Despite numerous biblical instances of sibling incest, most religions take the view that there is no overwhelming incestuous urge. Naftali Loewenthal, a Hassidic Jew and honorary research fellow in London University's Department of Jewish Studies, argues that to rationalise the incest taboo is to miss the point. 'In Jewish thought, sex is not just a physical experience, but an intensely spiritual one. If you do it with the wrong person, the ramifications are infinitely negative. In Jewish law, offspring of incestuous relationships are prohibited from getting married.'

A less proscriptive view is taken by Anthony Harvey, canon and sub-dean of Westminster Abbey. 'The ban on incest in the Old Testament has been taken up by the Church without revision because the consequences of incest are clear. However, if the siblings have not grown up together and will not procreate, it may be said that their relationship should not be defined as incestuous. Nevertheless, Christian understanding is that procreation is potentially present in all sexual activity, so it's hard to conclude that this exception is so different that previous rules don't apply.'

Although the power of the taboo means that incest is rarely discussed in public, it has been a subject of enduring fascination within the world of literature and film. Stephen Poliakoff, writer and director of the film Close My Eyes, says, 'it is haunting to the public when someone falls in love with their estranged sibling, because people secretly find such things understandable. Many people recall sexual feelings for their siblings during adolescence, and so are not revolted. It is almost as if there should be another word for brother-sister incest because, unlike sex between parent and child, it isn't necessarily abusive.'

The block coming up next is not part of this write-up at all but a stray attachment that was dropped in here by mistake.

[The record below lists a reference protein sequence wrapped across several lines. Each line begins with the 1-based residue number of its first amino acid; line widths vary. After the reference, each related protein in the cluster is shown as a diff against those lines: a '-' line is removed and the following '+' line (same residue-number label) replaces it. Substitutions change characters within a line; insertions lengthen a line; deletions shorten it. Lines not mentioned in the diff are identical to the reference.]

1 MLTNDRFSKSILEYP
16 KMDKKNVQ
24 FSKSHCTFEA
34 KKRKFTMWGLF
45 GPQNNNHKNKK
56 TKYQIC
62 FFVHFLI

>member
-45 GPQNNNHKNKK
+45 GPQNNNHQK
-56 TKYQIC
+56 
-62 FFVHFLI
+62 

Despite the fact that the letter of the law makes no distinction between types of incest, the courts have at times found it difficult to sustain the argument that incest between once-estranged, consenting adult siblings is a criminal offence. In 1988, for example, a judge granted an absolute discharge to a brother and sister who met for the first time when she was 25 and who had broken off their respective marriages after falling in love and committing incest. The judge said that he had taken into account that they did not intend to have children.

Such cases have prompted proposals from the legal profession to remove incest between consenting adult siblings from the Sexual Offences Act. In France, for example, incest is not a crime and, although marriage between incestuous couples is illegal, nothing prevents them from living together.

Would liberalisation be a good thing? Rationally yes, intuitively no. That is the opinion of every secular professional here quoted, and half a dozen more that aren't. Perhaps we are a more spiritual nation than we care to admit.